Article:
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Pharma & Syntegra: A Q&A with Janssen’s Sebastian Kloss, Syntegra’s Newest Partner

Syntegra recently worked with Janssen to generate high-fidelity synthetic data for their internal use. We’re excited about this initial work and our broader partnership. We recently spoke with Janssen’s RWE Method Lead, Sebastian Kloss, about the difficulties of data access in the EU and how synthetic data helps address these challenges to improve health economics and outcomes research (HEOR) and feasibility studies.

In the EU, patient-level data is notoriously difficult to access. What challenges do you and your team face when it comes to accessing the data you need for your real-world evidence (RWE) research?

First and foremost, I basically see it quite positively that patient-level data is not easily accessible in Europe. It ensures data privacy, integrity, security, ownership and ultimately trust. However, RWE research stays and falls with data quality and methodological know-how. As the data source landscape is continuously evolving and growing, it is crucial to identify, select and collaborate with those having the highest potential of finding answers to our research questions. 

There are three key challenges for Pharma when it comes to data access: 1. Assessing a dataset’s value, quality and strategic value is difficult and often costly when there is no direct access. 2. Quick feasibility analyses, which can inform strategic decision making and be more competitive is often not possible. 3. Data ownership and methodological expertise often do not go hand in hand, so more complex analytical approaches or pilots can take a long time if direct data access is not possible.

How do these challenges impact your ability to conduct HEOR and feasibility studies?

This is a crucial aspect. Often, time is essential for getting a quick overview of available patients with specific conditions and/or variables. These queries can sometimes be time and resource intensive, which makes it very difficult to plan accordingly. Data owners usually get overwhelmed by these requests, and budget and sometimes even contracting are needed upfront.

How do you see the role synthetic data can play in RWE and broader pharmaceutical research?

Challenges with data access, competitiveness through quick feasibility studies and the assessment of external data quality are key goals since RWE became a standard piece in any evidence package, and they can be addressed with synthetic data. Another core use case of synthetic which is now evolving has been the anonymization of patient-level data to allow data sharing in an GDPR compliant manner. As more complex analytical approaches in the era of GPT-3 are now arising, synthetic data approaches can now be used to synthesize a patient journey more adequately, increasing analytical opportunities and more efficient collaborations with data owners.

Diving deeper into the use of synthetic data for feasibility, study design, and development of methods. How do you see this use case benefiting RWE or other research from a time or cost saving perspective?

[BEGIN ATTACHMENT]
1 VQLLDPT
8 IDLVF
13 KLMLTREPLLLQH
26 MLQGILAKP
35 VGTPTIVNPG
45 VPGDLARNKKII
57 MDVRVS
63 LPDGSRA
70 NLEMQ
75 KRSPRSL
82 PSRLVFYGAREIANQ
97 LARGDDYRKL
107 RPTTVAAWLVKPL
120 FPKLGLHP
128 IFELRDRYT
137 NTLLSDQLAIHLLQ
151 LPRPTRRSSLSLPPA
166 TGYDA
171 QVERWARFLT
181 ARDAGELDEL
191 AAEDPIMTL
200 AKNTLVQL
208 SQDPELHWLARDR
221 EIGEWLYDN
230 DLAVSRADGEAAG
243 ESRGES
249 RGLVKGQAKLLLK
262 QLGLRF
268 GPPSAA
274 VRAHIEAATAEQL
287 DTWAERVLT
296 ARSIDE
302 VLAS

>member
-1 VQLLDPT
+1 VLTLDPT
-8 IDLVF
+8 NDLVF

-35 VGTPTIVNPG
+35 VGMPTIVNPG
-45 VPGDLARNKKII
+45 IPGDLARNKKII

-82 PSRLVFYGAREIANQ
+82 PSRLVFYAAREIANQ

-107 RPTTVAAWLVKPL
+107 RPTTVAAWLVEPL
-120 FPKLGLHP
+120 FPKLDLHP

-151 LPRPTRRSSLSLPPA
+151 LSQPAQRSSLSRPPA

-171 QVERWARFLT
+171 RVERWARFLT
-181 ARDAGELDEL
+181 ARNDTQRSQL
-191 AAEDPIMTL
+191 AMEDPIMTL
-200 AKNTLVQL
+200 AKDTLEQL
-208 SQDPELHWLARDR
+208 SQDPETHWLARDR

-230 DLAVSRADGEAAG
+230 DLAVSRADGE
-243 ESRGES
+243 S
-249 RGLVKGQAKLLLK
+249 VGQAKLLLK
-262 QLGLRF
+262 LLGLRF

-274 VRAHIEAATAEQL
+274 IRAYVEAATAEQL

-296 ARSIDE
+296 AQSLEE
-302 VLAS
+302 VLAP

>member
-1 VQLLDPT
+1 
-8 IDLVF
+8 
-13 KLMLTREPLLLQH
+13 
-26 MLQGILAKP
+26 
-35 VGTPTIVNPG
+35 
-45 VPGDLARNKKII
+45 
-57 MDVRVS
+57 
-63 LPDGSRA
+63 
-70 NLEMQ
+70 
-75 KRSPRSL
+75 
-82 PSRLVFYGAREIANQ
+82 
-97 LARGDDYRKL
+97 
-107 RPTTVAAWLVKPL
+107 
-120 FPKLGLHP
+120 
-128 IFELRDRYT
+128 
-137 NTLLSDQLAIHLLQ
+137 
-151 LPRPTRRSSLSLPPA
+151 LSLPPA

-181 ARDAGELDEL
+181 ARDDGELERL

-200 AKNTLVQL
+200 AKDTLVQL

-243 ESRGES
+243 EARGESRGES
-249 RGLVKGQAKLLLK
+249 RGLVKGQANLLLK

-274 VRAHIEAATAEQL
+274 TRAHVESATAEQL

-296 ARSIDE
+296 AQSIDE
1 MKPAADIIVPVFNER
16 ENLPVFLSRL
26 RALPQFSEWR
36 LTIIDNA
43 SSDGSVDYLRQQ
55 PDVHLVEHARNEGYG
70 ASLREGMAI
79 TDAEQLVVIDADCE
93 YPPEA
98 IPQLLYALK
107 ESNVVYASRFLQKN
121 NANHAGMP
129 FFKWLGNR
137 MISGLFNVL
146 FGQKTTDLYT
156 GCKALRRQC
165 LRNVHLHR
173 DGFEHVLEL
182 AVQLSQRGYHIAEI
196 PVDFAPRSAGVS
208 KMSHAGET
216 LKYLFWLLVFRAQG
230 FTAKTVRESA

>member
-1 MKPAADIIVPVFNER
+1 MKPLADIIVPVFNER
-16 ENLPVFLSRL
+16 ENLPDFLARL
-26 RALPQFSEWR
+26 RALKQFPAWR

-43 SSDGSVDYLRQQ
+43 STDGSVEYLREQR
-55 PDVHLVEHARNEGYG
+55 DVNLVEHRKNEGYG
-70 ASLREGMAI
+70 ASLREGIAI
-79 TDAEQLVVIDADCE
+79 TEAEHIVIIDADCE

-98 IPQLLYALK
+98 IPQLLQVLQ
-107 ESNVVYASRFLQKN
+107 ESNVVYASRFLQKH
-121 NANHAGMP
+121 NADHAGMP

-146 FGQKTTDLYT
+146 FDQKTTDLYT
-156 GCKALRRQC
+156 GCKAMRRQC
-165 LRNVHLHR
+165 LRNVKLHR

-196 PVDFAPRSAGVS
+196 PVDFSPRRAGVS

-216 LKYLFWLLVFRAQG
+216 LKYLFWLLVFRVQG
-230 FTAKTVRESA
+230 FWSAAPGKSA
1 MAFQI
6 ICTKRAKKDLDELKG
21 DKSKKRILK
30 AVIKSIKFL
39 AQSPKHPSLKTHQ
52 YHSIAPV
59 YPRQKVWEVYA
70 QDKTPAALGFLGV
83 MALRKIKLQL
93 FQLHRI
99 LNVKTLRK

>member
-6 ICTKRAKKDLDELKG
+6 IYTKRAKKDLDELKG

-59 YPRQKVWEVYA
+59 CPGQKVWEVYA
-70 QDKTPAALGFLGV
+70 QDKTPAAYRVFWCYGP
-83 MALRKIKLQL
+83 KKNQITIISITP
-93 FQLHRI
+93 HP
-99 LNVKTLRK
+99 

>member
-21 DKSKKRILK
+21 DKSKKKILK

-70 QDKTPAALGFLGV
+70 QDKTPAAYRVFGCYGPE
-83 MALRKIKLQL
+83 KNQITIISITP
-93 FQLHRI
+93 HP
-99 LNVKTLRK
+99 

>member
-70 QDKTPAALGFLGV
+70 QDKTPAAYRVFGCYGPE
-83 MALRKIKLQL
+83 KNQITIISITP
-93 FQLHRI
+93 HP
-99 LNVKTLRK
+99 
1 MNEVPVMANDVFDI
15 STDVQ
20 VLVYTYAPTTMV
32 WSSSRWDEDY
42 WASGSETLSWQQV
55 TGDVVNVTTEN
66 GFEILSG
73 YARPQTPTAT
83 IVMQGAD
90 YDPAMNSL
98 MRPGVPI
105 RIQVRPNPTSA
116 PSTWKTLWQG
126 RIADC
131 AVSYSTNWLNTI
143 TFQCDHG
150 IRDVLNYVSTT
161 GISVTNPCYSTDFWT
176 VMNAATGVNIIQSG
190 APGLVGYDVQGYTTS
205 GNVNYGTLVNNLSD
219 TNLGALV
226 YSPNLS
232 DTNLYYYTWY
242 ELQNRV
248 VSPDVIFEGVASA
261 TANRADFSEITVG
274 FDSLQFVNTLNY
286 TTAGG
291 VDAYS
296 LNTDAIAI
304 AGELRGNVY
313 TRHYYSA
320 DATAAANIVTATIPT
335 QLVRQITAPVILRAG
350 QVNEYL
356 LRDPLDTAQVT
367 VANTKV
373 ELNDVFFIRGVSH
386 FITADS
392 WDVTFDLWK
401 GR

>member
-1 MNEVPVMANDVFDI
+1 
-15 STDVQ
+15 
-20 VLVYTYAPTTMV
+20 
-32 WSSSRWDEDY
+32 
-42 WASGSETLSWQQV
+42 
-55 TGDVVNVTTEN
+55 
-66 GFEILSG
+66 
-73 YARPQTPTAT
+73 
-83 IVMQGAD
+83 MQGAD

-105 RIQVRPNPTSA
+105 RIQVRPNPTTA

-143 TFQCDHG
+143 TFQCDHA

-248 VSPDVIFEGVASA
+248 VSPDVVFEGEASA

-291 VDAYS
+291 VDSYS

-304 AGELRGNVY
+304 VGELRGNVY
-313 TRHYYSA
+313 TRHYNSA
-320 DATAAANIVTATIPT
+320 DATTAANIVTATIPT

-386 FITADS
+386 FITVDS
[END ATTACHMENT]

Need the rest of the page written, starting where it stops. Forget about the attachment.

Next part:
RWE is constantly evolving and so is the external data and policy landscape. Especially for EMEA regions, with quite fragmented healthcare frameworks, synthetic data can bring more flexibility into research and feasibility. This includes the development of new, more targeted approaches of patient identification and evaluation. Working on these concepts in a data driven and not purely theoretical way can help identify early roadblocks and accelerate solutions.

How should patients think about synthetic data and their privacy?

This should be an area of more active communication and translation. Synthetic data per se needs to be explained and discussed on a lot of different levels, less so technically speaking but more from the privacy perspective. Through a more complex synthesization process, we are no longer talking about real patients and this needs to be explained while driving the debate on this topic.

Building off of the need for better external communication, the concept of synthetic data is still relatively new to healthcare and is not always well understood. What interested you about using synthetic data to solve these challenges? How has the use of synthetic data impacted your research?

A lot around synthetic data needs to happen within the industry. As data itself is considered the backbone of any research activity, the concept of garbage in, garbage out is on everyone’s mind. Convincing researchers and others that synthetic data can help maintain a high data quality without significant loss of information is very motivating. As a person with a scientific background, finding and internally working with reliable data within the industry (and especially focusing on European data) was always preferred. The concept of synthetic data could become a game changer with this regard. 

Syntegra allowed us to work with a partner data source in Germany without any privacy restrictions, accelerating the RWE research needed to bring better treatments to patients.